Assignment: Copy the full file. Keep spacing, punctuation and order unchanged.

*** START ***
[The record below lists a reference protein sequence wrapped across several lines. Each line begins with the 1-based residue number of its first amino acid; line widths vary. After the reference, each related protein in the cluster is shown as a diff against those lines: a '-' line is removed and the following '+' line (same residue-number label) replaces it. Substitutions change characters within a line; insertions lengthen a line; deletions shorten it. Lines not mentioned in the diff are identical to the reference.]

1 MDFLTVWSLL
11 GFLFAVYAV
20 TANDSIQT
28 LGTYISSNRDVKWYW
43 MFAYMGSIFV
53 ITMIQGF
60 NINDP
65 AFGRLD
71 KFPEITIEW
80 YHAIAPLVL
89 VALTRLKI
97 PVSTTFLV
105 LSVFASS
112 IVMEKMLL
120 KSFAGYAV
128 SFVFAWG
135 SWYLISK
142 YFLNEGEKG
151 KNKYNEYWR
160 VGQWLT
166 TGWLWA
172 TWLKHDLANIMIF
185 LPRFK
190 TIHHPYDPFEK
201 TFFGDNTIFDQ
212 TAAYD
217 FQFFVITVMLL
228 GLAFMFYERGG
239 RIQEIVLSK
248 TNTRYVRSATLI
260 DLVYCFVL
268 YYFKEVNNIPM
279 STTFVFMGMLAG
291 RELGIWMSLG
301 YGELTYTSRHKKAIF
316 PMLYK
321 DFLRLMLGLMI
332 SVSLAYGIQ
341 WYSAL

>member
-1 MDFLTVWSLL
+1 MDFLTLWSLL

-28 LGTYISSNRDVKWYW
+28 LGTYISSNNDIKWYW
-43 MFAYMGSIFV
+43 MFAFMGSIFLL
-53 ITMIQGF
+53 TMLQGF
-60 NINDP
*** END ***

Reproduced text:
[The record below lists a reference protein sequence wrapped across several lines. Each line begins with the 1-based residue number of its first amino acid; line widths vary. After the reference, each related protein in the cluster is shown as a diff against those lines: a '-' line is removed and the following '+' line (same residue-number label) replaces it. Substitutions change characters within a line; insertions lengthen a line; deletions shorten it. Lines not mentioned in the diff are identical to the reference.]

1 MDFLTVWSLL
11 GFLFAVYAV
20 TANDSIQT
28 LGTYISSNRDVKWYW
43 MFAYMGSIFV
53 ITMIQGF
60 NINDP
65 AFGRLD
71 KFPEITIEW
80 YHAIAPLVL
89 VALTRLKI
97 PVSTTFLV
105 LSVFASS
112 IVMEKMLL
120 KSFAGYAV
128 SFVFAWG
135 SWYLISK
142 YFLNEGEKG
151 KNKYNEYWR
160 VGQWLT
166 TGWLWA
172 TWLKHDLANIMIF
185 LPRFK
190 TIHHPYDPFEK
201 TFFGDNTIFDQ
212 TAAYD
217 FQFFVITVMLL
228 GLAFMFYERGG
239 RIQEIVLSK
248 TNTRYVRSATLI
260 DLVYCFVL
268 YYFKEVNNIPM
279 STTFVFMGMLAG
291 RELGIWMSLG
301 YGELTYTSRHKKAIF
316 PMLYK
321 DFLRLMLGLMI
332 SVSLAYGIQ
341 WYSAL

>member
-1 MDFLTVWSLL
+1 MDFLTLWSLL

-28 LGTYISSNRDVKWYW
+28 LGTYISSNNDIKWYW
-43 MFAYMGSIFV
+43 MFAFMGSIFLL
-53 ITMIQGF
+53 TMLQGF
-60 NINDP